Cut out your new pattern piece. Then cut 2 on the fold out of your fashion fabric and with RS together sew together the shoulder seams and then the side seams. Finish seam allowances.  I also put 2″ slits in the side seams for a little extra ease at the hips, finished the neckline with self fabric bias tape,(see posts here and here) and just hemmed the bottom and sleeves with a narrow hem. Voila! Simple top perfect for layering under a cardi for the winter months. Go on! Give it a go! ( I’d love it if you’d let me know if you do!)

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Sewing Basics # 15 – Using a Bias Tape Maker

I’m sure that there are many good tutorials of how to use this little super gadget out there on the web. But since we have been on the subject of bias strips I thought I may as well follow up with a brief explanation of my own to round things off nicely on this particular subject….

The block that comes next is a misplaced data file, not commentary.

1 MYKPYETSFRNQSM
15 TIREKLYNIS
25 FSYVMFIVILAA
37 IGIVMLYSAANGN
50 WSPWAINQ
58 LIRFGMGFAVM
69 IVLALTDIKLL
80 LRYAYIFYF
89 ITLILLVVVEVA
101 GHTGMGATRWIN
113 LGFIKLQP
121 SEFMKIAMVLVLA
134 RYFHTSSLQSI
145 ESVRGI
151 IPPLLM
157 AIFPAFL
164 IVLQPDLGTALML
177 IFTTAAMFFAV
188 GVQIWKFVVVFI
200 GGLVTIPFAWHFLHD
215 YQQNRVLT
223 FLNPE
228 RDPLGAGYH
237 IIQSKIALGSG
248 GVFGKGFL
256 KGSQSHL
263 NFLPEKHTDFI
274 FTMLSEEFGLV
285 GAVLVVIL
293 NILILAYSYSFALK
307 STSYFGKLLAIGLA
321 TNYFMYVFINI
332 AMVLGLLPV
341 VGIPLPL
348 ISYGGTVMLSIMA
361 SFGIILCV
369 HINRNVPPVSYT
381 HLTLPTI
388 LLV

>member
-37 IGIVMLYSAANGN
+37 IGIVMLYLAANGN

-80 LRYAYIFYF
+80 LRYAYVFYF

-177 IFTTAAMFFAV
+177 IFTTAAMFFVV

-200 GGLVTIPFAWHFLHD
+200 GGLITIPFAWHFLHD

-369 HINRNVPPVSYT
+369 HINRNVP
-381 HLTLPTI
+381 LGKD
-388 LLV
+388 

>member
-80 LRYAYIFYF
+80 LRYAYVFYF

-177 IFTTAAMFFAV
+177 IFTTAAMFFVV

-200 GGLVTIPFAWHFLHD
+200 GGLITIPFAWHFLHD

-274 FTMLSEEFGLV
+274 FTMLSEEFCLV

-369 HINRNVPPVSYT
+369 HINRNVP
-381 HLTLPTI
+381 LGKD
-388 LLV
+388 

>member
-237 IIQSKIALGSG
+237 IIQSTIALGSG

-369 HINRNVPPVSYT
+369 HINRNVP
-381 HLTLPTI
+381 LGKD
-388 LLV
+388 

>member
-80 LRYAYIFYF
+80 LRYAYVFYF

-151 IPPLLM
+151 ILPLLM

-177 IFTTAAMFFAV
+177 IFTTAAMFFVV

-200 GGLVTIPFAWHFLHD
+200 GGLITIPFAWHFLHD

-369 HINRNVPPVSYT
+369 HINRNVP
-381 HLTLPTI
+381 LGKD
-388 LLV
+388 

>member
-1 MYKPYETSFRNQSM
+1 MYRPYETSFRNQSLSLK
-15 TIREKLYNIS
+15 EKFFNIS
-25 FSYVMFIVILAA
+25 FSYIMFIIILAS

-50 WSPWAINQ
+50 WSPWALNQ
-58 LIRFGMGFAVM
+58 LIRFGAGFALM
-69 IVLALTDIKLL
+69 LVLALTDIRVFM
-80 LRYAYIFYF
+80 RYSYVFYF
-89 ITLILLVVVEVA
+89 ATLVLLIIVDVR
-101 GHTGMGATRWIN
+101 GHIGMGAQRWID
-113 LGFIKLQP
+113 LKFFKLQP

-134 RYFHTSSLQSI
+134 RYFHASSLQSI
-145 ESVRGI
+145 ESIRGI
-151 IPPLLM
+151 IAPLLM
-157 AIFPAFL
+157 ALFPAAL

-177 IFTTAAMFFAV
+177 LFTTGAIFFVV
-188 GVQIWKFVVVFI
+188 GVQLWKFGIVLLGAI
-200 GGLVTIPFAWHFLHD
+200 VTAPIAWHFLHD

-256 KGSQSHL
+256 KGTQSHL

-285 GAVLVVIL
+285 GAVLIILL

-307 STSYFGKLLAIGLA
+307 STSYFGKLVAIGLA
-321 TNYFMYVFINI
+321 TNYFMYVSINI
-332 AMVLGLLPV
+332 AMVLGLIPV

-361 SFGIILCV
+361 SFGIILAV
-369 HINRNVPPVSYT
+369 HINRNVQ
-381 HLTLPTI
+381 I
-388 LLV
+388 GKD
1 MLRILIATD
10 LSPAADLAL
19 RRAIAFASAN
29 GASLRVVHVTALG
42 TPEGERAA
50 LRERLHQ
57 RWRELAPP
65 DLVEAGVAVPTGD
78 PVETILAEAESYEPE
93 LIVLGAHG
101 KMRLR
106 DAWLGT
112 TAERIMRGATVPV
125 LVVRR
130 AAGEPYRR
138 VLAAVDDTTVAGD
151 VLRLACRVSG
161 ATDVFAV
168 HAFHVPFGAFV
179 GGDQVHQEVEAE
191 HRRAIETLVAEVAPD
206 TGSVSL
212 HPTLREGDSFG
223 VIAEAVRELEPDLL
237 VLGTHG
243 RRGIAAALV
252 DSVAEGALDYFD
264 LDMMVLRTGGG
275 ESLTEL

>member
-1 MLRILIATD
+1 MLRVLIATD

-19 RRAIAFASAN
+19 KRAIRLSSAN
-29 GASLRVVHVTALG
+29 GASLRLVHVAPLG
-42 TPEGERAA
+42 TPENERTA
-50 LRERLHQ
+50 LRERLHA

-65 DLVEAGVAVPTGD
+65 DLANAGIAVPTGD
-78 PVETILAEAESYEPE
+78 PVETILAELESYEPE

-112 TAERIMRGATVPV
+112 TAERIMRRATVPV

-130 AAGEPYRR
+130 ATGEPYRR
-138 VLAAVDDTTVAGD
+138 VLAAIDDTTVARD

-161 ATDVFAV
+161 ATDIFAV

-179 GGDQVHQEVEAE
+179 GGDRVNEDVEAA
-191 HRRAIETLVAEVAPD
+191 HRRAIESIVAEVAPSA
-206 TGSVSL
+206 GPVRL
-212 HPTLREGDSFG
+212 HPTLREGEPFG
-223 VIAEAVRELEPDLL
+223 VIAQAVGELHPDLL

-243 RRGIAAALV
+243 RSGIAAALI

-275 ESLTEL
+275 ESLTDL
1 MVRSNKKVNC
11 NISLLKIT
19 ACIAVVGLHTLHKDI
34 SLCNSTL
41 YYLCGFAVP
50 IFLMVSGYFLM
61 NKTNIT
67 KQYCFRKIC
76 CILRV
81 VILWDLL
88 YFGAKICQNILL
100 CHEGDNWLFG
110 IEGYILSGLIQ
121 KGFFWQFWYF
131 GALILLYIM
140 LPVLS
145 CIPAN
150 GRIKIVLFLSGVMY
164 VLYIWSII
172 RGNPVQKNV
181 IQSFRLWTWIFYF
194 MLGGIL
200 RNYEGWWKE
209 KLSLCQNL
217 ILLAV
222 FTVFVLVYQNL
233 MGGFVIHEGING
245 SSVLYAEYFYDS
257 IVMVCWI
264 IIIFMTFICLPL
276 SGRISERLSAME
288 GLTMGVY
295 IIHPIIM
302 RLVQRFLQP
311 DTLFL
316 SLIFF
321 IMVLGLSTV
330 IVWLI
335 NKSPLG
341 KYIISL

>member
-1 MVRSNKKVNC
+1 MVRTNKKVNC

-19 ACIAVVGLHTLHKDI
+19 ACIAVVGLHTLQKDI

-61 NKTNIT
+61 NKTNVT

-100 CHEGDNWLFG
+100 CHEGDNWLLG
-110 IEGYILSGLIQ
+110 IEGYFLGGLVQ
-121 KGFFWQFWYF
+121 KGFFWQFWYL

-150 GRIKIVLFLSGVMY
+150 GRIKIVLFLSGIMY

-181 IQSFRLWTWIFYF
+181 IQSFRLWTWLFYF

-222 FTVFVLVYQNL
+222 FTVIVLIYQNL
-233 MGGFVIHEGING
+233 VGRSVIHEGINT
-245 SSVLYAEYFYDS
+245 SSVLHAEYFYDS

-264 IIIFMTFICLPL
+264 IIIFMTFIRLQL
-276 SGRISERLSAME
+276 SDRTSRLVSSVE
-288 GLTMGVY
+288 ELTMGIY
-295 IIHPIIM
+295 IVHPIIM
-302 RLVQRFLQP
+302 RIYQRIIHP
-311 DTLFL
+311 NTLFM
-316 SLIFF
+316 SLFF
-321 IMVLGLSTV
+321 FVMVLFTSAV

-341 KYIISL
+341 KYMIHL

Placing RS together with the top strip perpendicular to the one underneath, pin like so….

Sew diagonally left to right, (corner to corner if you imagine as a square, the area where the two strips overlap) at a 45 degree angle…

Press the stitching line, then press the seam allowance open, then press the seam on the RS too…

Trim seam allowance close to the stitching….

The RS……

RS down/WS facing up, insert one end of the strip into the widest end of the bias gadget ensuring the fabric strip is as central as possible…..

Gradually feed the fabric strip along until it pokes it’s little nose out the other end of the gadget (I found that the strip would sometimes get stuck a little way along so I gently poked the tips of my thread snips through the gap along the centre of the bias gadget to help move it along)…